I have never been much of a health and fitness enthusiast. For most of my life I have been relatively unfit; spending most of my teenage years going out drinking with my friends, enjoying the occasional cigarette and eating absolutely anything/everything that I wanted. Exercise was the last thing on my mind!
Luckily I’ve always been naturally slim so my unhealthy lifestyle never caught up with my waist line, so I never felt the need to look after my health. What I didn’t realise then is that it’s not always about what you look like but how you feel and an unhealthy lifestyle will make you feel rubbish.
Little Steps Towards a Healthier Lifestyle
5 years ago I joined my University Gym. I didn’t know how to work any of the equipment so I only ever used the treadmill. I thought running was pretty simple; putting one foot in front of the other can’t be too difficult... Back then I only managed to run 5 minutes before I was completely out of breath and drenched in sweat. Running was hard but I always felt great afterwards, even if it was for only 5 minutes.
I went back every day and each time I tried to make sure that I pushed myself a little bit harder, even if that only meant running for one extra minute or running for 0.5 MPH faster than the last time.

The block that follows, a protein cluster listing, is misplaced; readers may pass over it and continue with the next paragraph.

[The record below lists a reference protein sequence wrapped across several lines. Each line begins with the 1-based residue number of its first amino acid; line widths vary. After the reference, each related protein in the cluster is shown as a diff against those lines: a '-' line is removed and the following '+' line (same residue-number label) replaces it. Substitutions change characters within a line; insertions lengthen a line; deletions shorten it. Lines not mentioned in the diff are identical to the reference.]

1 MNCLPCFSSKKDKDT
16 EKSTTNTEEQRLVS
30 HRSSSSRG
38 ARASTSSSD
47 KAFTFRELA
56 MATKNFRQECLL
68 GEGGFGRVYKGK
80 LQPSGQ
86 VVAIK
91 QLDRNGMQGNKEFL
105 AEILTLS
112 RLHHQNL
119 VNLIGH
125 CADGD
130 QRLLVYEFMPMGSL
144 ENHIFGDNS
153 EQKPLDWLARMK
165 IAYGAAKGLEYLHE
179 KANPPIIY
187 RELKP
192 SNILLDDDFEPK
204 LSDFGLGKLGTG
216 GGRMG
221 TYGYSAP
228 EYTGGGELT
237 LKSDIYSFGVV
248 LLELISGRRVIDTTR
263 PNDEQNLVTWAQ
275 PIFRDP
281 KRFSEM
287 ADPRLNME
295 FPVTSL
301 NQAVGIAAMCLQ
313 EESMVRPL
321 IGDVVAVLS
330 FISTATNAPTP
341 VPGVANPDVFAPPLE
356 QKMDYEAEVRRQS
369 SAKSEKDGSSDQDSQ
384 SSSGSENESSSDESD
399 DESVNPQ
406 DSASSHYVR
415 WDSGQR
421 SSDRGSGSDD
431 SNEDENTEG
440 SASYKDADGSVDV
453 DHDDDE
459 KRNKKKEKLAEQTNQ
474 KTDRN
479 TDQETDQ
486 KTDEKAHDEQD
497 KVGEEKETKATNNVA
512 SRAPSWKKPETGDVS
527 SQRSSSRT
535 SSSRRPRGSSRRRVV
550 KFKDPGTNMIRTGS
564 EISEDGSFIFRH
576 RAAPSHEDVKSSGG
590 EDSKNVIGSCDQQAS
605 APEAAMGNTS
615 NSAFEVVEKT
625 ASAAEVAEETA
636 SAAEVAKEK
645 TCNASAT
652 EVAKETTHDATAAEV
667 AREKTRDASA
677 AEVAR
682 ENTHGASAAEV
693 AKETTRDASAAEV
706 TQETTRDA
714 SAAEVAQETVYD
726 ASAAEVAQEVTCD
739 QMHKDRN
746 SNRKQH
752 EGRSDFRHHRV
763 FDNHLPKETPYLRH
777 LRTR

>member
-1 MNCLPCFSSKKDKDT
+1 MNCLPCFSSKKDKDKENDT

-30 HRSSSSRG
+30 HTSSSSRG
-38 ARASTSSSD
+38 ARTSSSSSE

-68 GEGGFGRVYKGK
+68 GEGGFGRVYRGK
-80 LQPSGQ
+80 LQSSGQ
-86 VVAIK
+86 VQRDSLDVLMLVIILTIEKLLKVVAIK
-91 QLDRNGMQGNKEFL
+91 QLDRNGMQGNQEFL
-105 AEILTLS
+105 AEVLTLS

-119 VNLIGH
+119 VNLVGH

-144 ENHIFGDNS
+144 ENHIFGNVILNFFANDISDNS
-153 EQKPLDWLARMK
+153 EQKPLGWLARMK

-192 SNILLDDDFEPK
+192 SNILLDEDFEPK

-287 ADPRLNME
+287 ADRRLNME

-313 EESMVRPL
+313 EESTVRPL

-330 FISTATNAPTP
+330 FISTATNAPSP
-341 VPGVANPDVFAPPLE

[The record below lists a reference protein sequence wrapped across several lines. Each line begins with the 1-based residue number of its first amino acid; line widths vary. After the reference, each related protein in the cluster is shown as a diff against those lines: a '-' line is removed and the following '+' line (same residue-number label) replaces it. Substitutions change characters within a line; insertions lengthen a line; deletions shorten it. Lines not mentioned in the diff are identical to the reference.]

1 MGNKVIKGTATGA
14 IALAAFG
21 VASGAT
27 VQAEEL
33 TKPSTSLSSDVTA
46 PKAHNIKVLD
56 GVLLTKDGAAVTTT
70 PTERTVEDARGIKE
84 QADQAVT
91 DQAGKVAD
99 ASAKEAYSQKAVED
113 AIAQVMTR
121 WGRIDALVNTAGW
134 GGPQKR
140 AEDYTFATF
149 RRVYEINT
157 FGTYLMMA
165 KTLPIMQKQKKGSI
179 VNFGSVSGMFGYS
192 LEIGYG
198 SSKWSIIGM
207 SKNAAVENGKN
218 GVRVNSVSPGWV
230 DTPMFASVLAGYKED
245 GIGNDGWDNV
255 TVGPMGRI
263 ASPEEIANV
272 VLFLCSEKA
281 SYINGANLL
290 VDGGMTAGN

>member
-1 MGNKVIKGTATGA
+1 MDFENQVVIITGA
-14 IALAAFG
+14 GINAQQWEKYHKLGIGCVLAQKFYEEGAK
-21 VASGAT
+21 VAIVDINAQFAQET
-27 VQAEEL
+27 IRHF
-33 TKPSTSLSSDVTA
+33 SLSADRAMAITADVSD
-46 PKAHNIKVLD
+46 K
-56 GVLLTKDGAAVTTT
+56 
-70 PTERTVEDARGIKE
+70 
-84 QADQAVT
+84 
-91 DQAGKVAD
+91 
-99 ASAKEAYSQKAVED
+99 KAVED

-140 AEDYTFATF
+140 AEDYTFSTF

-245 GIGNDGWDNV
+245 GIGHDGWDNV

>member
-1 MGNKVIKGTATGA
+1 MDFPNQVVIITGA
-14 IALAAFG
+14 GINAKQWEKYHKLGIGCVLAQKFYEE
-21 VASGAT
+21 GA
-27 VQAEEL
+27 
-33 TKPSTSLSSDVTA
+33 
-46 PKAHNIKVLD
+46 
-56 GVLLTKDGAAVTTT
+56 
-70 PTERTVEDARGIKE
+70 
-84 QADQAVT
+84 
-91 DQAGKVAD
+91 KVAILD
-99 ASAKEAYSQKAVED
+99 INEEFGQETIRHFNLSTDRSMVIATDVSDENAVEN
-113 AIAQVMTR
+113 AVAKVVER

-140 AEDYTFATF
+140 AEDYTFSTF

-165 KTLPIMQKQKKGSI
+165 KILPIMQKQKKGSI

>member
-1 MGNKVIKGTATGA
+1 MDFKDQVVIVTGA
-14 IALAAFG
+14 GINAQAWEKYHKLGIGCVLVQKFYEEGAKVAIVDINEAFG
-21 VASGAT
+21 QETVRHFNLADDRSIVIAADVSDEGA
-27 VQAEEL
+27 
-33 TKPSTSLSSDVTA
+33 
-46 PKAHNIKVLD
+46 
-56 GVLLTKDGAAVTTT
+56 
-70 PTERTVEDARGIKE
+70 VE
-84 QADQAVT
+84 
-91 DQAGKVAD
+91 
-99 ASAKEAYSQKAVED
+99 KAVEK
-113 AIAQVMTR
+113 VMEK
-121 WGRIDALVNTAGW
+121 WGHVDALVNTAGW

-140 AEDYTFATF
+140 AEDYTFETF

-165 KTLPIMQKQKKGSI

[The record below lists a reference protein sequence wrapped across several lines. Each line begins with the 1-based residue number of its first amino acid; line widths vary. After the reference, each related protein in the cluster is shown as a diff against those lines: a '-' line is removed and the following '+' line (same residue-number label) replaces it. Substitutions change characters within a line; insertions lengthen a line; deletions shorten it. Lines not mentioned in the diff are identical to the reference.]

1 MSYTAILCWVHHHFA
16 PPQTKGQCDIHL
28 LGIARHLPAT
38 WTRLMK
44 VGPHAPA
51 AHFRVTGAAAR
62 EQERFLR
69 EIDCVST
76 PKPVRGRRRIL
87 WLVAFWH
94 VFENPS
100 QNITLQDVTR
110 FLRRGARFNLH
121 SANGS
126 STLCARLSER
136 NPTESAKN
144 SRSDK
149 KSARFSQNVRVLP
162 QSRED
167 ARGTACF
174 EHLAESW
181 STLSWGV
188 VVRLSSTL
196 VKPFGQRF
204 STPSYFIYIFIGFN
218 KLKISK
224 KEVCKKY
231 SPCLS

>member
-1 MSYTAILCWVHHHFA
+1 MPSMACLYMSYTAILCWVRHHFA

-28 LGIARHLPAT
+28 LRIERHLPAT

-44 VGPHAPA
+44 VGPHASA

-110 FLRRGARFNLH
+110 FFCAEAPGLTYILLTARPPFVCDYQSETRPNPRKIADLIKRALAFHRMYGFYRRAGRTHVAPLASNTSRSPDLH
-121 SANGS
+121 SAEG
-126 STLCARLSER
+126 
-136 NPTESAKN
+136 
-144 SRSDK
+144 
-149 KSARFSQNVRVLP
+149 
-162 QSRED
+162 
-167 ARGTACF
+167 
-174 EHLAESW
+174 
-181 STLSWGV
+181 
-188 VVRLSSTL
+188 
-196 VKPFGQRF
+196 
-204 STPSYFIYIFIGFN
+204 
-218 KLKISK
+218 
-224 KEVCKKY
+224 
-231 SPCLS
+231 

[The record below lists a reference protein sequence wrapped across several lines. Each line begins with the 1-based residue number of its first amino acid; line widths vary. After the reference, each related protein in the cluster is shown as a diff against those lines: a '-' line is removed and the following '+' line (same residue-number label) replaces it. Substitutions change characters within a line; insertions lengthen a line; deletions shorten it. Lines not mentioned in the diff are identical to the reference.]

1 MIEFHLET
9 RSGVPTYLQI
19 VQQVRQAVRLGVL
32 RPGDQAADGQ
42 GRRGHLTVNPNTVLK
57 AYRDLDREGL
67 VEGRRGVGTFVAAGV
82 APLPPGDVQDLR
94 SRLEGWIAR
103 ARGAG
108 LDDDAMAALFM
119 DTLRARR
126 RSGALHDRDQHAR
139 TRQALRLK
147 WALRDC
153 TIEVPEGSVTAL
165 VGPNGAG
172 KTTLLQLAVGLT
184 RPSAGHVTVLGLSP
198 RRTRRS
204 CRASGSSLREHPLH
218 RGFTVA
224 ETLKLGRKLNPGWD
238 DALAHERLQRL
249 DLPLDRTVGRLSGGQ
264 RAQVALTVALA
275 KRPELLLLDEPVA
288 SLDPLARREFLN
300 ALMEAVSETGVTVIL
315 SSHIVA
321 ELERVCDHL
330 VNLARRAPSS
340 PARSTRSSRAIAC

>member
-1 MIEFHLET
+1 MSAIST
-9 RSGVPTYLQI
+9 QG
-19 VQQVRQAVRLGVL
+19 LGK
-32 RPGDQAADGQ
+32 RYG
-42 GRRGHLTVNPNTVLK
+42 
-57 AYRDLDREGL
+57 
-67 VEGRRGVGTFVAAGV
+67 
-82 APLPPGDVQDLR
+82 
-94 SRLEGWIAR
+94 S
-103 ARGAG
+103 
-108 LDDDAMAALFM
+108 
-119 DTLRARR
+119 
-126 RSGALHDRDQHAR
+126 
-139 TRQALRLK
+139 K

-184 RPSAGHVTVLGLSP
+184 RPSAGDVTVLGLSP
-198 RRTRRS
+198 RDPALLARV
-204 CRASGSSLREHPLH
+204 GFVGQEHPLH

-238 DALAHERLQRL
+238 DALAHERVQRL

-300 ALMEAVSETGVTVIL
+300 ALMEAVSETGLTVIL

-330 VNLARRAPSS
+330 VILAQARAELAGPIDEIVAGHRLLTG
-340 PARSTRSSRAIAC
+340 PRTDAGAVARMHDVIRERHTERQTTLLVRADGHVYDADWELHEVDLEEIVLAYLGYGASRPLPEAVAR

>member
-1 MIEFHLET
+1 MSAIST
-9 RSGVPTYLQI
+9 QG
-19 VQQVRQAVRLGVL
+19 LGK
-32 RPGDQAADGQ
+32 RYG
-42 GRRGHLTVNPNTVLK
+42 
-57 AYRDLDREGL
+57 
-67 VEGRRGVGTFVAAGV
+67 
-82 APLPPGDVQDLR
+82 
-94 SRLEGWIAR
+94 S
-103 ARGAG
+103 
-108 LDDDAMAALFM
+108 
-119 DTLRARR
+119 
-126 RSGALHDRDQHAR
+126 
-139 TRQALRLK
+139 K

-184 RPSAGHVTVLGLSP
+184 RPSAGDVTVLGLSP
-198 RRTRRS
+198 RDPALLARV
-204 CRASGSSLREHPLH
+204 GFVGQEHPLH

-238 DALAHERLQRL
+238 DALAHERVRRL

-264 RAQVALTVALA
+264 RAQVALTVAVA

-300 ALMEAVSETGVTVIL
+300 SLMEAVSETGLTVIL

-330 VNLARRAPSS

I gradually became fit enough to run a 5K and then a 10K and each time I did it I tried to beat my personal best. I enjoyed running, it gave me a chance to focus on myself and it helped me to manage the stress of University life.
On the 5th of January 2016 my little niece Sara suddenly passed away in her sleep, she was 5 years old. This tragedy hit my family hard and some family members fell into a deep depression. My way of coping through this difficult time was through running.
Running allowed me some time to myself to gather my thoughts and to completely focus on my physical and mental health, and the rush of endorphins was a great mood booster too! Last year, I was in the gym running on the treadmill watching the London Marathon on one of the TVs and in my positive, endorphin induced state I thought that I would love to give it a go!
It was then that I decided that I would run the London Marathon in memory of Sara and I would run for the charity Sense, a national charity that supports disabled people to enjoy more independent lives.